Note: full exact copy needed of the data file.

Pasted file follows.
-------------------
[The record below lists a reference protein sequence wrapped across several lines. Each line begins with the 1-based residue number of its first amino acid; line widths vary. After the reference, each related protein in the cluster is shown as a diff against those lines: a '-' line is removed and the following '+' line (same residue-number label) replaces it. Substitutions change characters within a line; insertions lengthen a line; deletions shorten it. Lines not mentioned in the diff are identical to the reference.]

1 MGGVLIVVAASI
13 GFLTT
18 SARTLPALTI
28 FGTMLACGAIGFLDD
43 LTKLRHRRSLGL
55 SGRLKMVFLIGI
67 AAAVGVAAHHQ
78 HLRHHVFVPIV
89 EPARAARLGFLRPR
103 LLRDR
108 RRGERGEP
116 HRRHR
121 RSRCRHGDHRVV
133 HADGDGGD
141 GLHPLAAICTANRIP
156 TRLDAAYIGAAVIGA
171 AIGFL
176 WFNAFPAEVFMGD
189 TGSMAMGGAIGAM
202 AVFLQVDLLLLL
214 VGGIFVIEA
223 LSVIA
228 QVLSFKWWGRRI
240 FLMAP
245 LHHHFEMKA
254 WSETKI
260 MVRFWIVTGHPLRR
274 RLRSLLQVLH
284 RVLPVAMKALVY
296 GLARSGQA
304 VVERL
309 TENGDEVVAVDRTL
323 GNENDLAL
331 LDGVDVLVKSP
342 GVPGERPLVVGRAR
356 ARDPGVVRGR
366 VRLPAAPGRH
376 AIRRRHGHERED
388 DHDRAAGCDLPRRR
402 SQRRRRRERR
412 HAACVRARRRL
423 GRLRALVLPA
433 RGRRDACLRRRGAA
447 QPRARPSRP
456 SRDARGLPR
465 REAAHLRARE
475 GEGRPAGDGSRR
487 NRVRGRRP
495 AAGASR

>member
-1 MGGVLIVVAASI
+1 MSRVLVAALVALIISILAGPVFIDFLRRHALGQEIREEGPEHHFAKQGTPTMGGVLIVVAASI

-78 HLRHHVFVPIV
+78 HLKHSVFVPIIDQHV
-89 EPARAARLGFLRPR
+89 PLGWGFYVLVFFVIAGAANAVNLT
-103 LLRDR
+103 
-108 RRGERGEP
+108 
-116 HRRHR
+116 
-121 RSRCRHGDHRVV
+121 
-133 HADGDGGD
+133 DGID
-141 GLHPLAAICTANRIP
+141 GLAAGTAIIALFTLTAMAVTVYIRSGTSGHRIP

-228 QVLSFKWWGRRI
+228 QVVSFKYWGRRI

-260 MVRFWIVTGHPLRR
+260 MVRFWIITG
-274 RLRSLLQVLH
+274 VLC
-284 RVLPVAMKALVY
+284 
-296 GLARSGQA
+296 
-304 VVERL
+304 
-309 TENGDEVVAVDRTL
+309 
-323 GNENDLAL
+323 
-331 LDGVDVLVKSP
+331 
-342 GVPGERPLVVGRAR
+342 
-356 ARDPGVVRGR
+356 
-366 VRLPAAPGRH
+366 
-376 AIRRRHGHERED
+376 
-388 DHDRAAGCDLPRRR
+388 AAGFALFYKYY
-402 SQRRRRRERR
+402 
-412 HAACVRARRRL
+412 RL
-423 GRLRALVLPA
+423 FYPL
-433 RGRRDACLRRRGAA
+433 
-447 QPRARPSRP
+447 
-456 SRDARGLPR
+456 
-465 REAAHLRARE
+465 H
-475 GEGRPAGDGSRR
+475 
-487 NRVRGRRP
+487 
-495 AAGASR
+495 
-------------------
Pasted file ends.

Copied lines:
[The record below lists a reference protein sequence wrapped across several lines. Each line begins with the 1-based residue number of its first amino acid; line widths vary. After the reference, each related protein in the cluster is shown as a diff against those lines: a '-' line is removed and the following '+' line (same residue-number label) replaces it. Substitutions change characters within a line; insertions lengthen a line; deletions shorten it. Lines not mentioned in the diff are identical to the reference.]

1 MGGVLIVVAASI
13 GFLTT
18 SARTLPALTI
28 FGTMLACGAIGFLDD
43 LTKLRHRRSLGL
55 SGRLKMVFLIGI
67 AAAVGVAAHHQ
78 HLRHHVFVPIV
89 EPARAARLGFLRPR
103 LLRDR
108 RRGERGEP
116 HRRHR
121 RSRCRHGDHRVV
133 HADGDGGD
141 GLHPLAAICTANRIP
156 TRLDAAYIGAAVIGA
171 AIGFL
176 WFNAFPAEVFMGD
189 TGSMAMGGAIGAM
202 AVFLQVDLLLLL
214 VGGIFVIEA
223 LSVIA
228 QVLSFKWWGRRI
240 FLMAP
245 LHHHFEMKA
254 WSETKI
260 MVRFWIVTGHPLRR
274 RLRSLLQVLH
284 RVLPVAMKALVY
296 GLARSGQA
304 VVERL
309 TENGDEVVAVDRTL
323 GNENDLAL
331 LDGVDVLVKSP
342 GVPGERPLVVGRAR
356 ARDPGVVRGR
366 VRLPAAPGRH
376 AIRRRHGHERED
388 DHDRAAGCDLPRRR
402 SQRRRRRERR
412 HAACVRARRRL
423 GRLRALVLPA
433 RGRRDACLRRRGAA
447 QPRARPSRP
456 SRDARGLPR
465 REAAHLRARE
475 GEGRPAGDGSRR
487 NRVRGRRP
495 AAGASR

>member
-1 MGGVLIVVAASI
+1 MSRVLVAALVALIISILAGPVFIDFLRRHALGQEIREEGPEHHFAKQGTPTMGGVLIVVAASI

-78 HLRHHVFVPIV
+78 HLKHSVFVPIIDQHV
-89 EPARAARLGFLRPR
+89 PLGWGFYVLVFFVIAGAANAVNLT
-103 LLRDR
+103 
-108 RRGERGEP
+108 
-116 HRRHR
+116 
-121 RSRCRHGDHRVV
+121 
-133 HADGDGGD
+133 DGID
-141 GLHPLAAICTANRIP
+141 GLAAGTAIIALFTLTAMAVTVYIRSGTSGHRIP

-228 QVLSFKWWGRRI
+228 QVVSFKYWGRRI

-260 MVRFWIVTGHPLRR
+260 MVRFWIITG
-274 RLRSLLQVLH
+274 VLC
-284 RVLPVAMKALVY
+284 
-296 GLARSGQA
+296 
-304 VVERL
+304 
-309 TENGDEVVAVDRTL
+309 
-323 GNENDLAL
+323 
-331 LDGVDVLVKSP
+331 
-342 GVPGERPLVVGRAR
+342 
-356 ARDPGVVRGR
+356 
-366 VRLPAAPGRH
+366 
-376 AIRRRHGHERED
+376 
-388 DHDRAAGCDLPRRR
+388 AAGFALFYKYY
-402 SQRRRRRERR
+402 
-412 HAACVRARRRL
+412 RL
-423 GRLRALVLPA
+423 FYPL
-433 RGRRDACLRRRGAA
+433 
-447 QPRARPSRP
+447 
-456 SRDARGLPR
+456 
-465 REAAHLRARE
+465 H
-475 GEGRPAGDGSRR
+475 
-487 NRVRGRRP
+487 
-495 AAGASR
+495 